Through the use of comparisons, the English sonnet and an anti-Petrarchan approach, he creatively gets his point across. "My Mistress' Eyes Are Nothing Like the Sun" uses comparisons to express Shakespeare's idea of love as opposed to lust. A lustful man would focus on a woman's pleasing physical characteristics, such as white breasts, beautiful hair, red lips, and fragrant breath; however, Shakespeare's mistress possesses none of these great characteristics. Shakespeare, instead, uses metaphors to express her physical shortcomings. "Coral is far more red than her lips' red" (line 2) describes his mistress' faded lips.
Renaissance readers would understand the way Shakespeare was describing this woman and why he was. He wasn’t they only who saw these women in such ways. Shakespeare is parodying the already hackneyed views of “beauty” as defined by society and the outlandish metaphors use to describe the beauty of the person, Shakespeare “ sonnet 130” is basically saying “look , my love is not perfect and her lips aren’t as red as roses and her eyes are not as blue as sapphires, but she is beautiful to me simply because I love her”(Educator Emeritus 2007). He is slightly making fun of all the poem who use those incredibly unrealistic comparisons to declare the depth if their love. He truly has a sense of humor, and this is still so true today.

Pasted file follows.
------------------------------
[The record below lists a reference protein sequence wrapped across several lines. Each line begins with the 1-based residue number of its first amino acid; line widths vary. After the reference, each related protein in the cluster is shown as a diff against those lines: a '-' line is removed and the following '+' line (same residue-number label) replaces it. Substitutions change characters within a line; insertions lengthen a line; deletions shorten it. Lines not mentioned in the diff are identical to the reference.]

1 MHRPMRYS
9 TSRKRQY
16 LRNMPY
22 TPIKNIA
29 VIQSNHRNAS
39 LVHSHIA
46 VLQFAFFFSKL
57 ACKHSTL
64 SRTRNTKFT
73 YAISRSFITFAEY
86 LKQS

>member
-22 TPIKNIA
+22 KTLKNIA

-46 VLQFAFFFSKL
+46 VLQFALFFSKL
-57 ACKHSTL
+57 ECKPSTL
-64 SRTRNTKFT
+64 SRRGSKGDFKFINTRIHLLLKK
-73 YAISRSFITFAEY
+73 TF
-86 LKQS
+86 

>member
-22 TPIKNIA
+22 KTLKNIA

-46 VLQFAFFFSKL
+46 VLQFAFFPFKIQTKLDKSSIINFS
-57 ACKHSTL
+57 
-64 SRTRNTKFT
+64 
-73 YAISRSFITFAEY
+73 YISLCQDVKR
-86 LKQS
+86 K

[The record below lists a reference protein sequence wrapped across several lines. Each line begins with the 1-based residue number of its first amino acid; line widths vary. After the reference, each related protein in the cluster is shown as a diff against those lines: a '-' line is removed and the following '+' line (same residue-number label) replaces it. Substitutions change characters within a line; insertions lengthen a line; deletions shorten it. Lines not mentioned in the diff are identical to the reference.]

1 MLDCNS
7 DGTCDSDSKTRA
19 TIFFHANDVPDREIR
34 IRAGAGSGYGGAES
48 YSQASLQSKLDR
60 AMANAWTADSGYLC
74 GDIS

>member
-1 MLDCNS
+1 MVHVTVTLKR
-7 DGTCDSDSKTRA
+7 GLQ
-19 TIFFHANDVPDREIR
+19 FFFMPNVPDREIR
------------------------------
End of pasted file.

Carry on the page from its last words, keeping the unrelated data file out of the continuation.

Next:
He says her eyes are nothing like the sun; her lips are coral, not red; her hair is like black wires; her breath reeks and though he “love to hear her speak, yet I know/ that music hath a far more pleasing sound” (greenbalt.550.9-10). He thinks his love is rare and “as any she belied with false compare” (greenbalt.550.15). The question “why he is still with her? If he sees so many faults in her beauty “ raises in every reader’s mind and the answer is quite simple. The speaker knows his mistress doesn’t have those prized features and that she is not perfect but he still loves her more than anyone else.